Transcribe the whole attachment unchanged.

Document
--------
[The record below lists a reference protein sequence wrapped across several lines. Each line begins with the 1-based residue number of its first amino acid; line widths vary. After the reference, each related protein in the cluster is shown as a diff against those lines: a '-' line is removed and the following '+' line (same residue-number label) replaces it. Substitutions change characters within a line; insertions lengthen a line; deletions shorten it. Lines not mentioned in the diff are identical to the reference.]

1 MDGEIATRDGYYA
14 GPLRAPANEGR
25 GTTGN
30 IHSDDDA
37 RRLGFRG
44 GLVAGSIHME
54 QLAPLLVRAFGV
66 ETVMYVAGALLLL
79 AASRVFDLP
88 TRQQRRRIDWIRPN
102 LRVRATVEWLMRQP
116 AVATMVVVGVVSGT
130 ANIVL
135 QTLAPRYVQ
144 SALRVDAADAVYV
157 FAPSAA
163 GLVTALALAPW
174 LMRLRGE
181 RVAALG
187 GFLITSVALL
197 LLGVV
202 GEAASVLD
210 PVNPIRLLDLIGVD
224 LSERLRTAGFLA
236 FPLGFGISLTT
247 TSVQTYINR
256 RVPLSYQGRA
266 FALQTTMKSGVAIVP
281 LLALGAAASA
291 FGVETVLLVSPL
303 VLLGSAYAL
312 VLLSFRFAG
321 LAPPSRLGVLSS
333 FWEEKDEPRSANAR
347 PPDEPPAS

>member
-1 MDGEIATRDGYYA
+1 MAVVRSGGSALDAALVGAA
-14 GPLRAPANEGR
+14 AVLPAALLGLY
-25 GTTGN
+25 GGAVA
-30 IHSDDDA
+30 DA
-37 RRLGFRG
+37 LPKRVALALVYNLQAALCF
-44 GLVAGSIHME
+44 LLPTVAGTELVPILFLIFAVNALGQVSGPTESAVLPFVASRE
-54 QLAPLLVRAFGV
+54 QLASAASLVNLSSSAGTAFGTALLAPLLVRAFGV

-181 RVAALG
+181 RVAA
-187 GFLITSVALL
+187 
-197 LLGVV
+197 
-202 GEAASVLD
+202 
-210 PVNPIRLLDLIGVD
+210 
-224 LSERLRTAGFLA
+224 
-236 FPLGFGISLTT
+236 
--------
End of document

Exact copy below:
[The record below lists a reference protein sequence wrapped across several lines. Each line begins with the 1-based residue number of its first amino acid; line widths vary. After the reference, each related protein in the cluster is shown as a diff against those lines: a '-' line is removed and the following '+' line (same residue-number label) replaces it. Substitutions change characters within a line; insertions lengthen a line; deletions shorten it. Lines not mentioned in the diff are identical to the reference.]

1 MDGEIATRDGYYA
14 GPLRAPANEGR
25 GTTGN
30 IHSDDDA
37 RRLGFRG
44 GLVAGSIHME
54 QLAPLLVRAFGV
66 ETVMYVAGALLLL
79 AASRVFDLP
88 TRQQRRRIDWIRPN
102 LRVRATVEWLMRQP
116 AVATMVVVGVVSGT
130 ANIVL
135 QTLAPRYVQ
144 SALRVDAADAVYV
157 FAPSAA
163 GLVTALALAPW
174 LMRLRGE
181 RVAALG
187 GFLITSVALL
197 LLGVV
202 GEAASVLD
210 PVNPIRLLDLIGVD
224 LSERLRTAGFLA
236 FPLGFGISLTT
247 TSVQTYINR
256 RVPLSYQGRA
266 FALQTTMKSGVAIVP
281 LLALGAAASA
291 FGVETVLLVSPL
303 VLLGSAYAL
312 VLLSFRFAG
321 LAPPSRLGVLSS
333 FWEEKDEPRSANAR
347 PPDEPPAS

>member
-1 MDGEIATRDGYYA
+1 MAVVRSGGSALDAALVGAA
-14 GPLRAPANEGR
+14 AVLPAALLGLY
-25 GTTGN
+25 GGAVA
-30 IHSDDDA
+30 DA
-37 RRLGFRG
+37 LPKRVALALVYNLQAALCF
-44 GLVAGSIHME
+44 LLPTVAGTELVPILFLIFAVNALGQVSGPTESAVLPFVASRE
-54 QLAPLLVRAFGV
+54 QLASAASLVNLSSSAGTAFGTALLAPLLVRAFGV

-181 RVAALG
+181 RVAA
-187 GFLITSVALL
+187 
-197 LLGVV
+197 
-202 GEAASVLD
+202 
-210 PVNPIRLLDLIGVD
+210 
-224 LSERLRTAGFLA
+224 
-236 FPLGFGISLTT
+236 